IIHS: Arizona Could Reduce Deaths Related to Teen Drivers by 41 Percent with New Rules

22216What kind of rules and regulations should new and teenage drivers face in Arizona? Should they be the same as older, more experienced motorists or should the requirements vary? These are important questions that have an impact not only on teen motorists but also on their families, friends, and anyone who happens to drive near them on a roadway – put simply, everyone in Phoenix is affected by teen driver limitations.

Like most states in the nation, Arizona recognizes that teens pose a unique risk to the safety of all and therefore their ability to obtain a driver’s license is regulated to a greater degree. To make this happen, the state has instituted a graduated driver’s license program and it applies to teens who are at least 16 years old but younger than 18. To be eligible for a graduated driver’s license, a teen must have held a permit for a minimum of six months prior to the licensing and must have completed a driver’s education program that was approved by the State of Arizona. Further, a parent or guardian of the teen must certify that the teen has completed at least 30 hours of supervised driving and that at least 10 of those hours happened at night.

On its face, this approach to licensing teens may seem strict but when compared to other states, it is clear that Arizona is more lax in its licensing of new drivers and experts believe that safety may be threatened as a result.

The Insurance Institute for Highway Safety (“IIHS”) has tracked the use of graduated driver’s license programs across the country which include three stages to full licensing: a supervised learner’s period, an intermediate licensing period that comes with driving restrictions, and then a license with full privileges. In particular, IIHS reviews the age in which a teen can obtain a permit, the number of hours a teen must practice driving, the age at which a teen can obtain a license, restrictions on nighttime driving, and restrictions on driving with teenage passengers.

The laws regarding these five key areas vary from state to state, so IIHS reviewed the strictest law in each category and then ran a simulation assuming that all states implemented the strictest versions. The results were shocking.

In Arizona, IIHS calculates that the implementation of the strictest laws related to the five major issues with a graduated driver’s license could reduce the number of fatal teen car accidents by 41 percent. Across the nation, the numbers would range from a reduction of 17 percent to a reduction of 63 percent, evidence that each and every state could see improvements to their safety and the reduction in the loss of life if they took a strict stance related to teenage licensing.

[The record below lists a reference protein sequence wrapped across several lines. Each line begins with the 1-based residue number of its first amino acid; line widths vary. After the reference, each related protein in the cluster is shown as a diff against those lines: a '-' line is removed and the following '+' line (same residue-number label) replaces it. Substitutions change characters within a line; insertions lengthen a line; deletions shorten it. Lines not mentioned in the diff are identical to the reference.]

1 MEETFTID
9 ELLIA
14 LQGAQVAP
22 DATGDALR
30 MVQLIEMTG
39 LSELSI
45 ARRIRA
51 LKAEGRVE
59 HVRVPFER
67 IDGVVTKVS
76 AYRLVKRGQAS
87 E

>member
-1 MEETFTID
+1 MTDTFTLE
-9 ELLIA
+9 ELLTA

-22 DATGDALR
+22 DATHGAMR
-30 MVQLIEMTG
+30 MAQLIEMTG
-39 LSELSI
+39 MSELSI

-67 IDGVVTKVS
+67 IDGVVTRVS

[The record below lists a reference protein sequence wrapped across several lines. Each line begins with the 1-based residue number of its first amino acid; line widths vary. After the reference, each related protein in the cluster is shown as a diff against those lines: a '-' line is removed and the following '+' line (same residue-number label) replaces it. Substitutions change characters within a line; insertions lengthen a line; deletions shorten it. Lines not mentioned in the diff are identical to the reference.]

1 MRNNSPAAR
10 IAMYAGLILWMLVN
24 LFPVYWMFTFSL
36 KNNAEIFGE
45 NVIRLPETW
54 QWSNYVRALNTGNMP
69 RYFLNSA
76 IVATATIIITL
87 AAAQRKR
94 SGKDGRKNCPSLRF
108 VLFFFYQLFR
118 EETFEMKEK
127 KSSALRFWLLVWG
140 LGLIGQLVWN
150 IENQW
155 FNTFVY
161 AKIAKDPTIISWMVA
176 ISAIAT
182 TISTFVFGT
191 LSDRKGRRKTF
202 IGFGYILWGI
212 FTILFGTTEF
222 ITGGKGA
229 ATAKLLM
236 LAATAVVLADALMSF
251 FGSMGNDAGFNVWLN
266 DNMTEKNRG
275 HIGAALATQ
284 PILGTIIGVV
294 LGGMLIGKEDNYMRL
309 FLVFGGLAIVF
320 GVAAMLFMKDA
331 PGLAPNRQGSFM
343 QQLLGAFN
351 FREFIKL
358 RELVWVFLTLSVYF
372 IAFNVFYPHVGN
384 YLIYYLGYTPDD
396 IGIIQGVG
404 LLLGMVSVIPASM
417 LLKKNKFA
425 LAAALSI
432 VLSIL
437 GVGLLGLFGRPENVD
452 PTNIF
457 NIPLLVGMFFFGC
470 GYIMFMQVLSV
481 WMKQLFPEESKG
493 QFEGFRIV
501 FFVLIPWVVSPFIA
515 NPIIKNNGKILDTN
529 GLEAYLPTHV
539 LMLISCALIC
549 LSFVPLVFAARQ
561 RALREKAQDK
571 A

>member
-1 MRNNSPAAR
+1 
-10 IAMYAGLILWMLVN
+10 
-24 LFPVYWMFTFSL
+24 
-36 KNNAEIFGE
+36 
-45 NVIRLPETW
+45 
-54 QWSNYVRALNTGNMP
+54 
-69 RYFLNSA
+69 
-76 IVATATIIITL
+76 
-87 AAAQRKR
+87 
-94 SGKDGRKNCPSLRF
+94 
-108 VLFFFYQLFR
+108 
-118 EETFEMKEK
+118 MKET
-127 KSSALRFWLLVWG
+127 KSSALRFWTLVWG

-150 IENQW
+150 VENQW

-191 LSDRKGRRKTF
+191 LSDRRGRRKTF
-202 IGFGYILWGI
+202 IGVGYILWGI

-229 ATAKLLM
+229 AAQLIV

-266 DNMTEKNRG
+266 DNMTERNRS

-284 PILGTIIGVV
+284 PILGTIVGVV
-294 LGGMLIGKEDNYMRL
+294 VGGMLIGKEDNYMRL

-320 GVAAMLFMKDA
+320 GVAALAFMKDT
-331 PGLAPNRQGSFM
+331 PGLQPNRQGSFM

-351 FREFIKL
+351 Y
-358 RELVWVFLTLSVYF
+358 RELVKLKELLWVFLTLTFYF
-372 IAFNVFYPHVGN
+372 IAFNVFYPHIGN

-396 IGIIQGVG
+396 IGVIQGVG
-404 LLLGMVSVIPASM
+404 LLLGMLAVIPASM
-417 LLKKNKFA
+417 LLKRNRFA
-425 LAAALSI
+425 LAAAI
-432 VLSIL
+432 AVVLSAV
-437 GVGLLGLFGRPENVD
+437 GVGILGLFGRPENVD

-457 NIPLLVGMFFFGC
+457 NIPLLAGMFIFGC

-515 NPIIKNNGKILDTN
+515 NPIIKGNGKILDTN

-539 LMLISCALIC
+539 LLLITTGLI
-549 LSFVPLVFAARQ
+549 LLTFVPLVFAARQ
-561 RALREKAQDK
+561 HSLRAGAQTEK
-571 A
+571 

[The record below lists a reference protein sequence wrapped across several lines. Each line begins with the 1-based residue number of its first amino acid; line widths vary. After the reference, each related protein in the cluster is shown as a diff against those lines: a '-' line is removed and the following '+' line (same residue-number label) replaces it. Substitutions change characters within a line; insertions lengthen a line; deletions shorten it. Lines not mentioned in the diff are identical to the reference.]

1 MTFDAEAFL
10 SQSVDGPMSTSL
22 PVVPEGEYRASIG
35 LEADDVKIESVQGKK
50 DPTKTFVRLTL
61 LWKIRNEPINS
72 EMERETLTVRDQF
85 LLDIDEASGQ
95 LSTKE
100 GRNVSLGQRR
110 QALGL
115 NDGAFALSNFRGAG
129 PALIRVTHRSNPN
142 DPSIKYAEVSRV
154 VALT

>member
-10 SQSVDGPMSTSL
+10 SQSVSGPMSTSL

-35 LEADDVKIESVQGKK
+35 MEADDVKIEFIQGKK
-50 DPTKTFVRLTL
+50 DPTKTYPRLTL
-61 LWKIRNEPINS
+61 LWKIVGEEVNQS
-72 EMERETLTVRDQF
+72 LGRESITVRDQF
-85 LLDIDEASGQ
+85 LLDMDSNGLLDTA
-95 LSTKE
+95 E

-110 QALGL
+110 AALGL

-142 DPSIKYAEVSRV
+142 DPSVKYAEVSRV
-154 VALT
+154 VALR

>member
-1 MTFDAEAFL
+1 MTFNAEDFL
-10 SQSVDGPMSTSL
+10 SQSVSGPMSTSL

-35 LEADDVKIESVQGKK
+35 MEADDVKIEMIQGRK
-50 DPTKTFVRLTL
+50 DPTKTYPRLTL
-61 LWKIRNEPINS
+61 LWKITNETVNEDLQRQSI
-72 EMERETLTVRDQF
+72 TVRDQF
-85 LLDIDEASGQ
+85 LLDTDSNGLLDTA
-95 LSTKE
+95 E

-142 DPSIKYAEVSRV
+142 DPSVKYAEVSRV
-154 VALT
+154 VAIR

For the time being, it is important to understand why teens are involved in so many crashes and what can be done to lessen those incidents. If you have a teenage driver, the most important thing you can do is to provide your teen with a proper driving education. Make sure they realize how important it is to act in a safe manner behind the wheel and how big of a responsibility it is to operate a car. Further, do not simply aim to provide your teen with the minimum number of driving hours required but instead give your teen as many practice opportunities as possible and in as many different conditions as you can. Have your teen drive in familiar areas, unfamiliar areas, daylight, nighttime, on interstates, on residential roads, and anything in between. The more time your teen logs in the driver’s seat, the greater her knowledge will be and the more likely she will remain free of an accident.

If a car accident involving a teenager happens and you are injured or your teen is hurt, you may be entitled to financial compensation for your damages and for the losses you sustained. From medical expenses to pain and suffering, your damages may be moderate or extreme depending on the unique facts of your crash.

The personal injury attorneys at Abels & Annes, P.C. offer a no-cost, no-obligation case consultation to injury victims who call us toll free at (855) PHX-LAWYER or locally at (602) 819-5101 and we have a lawyer standing by 24 hours a day, seven days a week. If we can assist you, please call us now.

Prior Blog Entry:

Phoenix Construction Boom Could Cause Headaches for Drivers, Phoenix Injury Lawyer Blog, published February 19, 2016.

Resource:

AN EASY WIN, Strong GDL laws maximize benefits, IIHS, Status Report, Volume 50, Number 3, published March 31, 2015.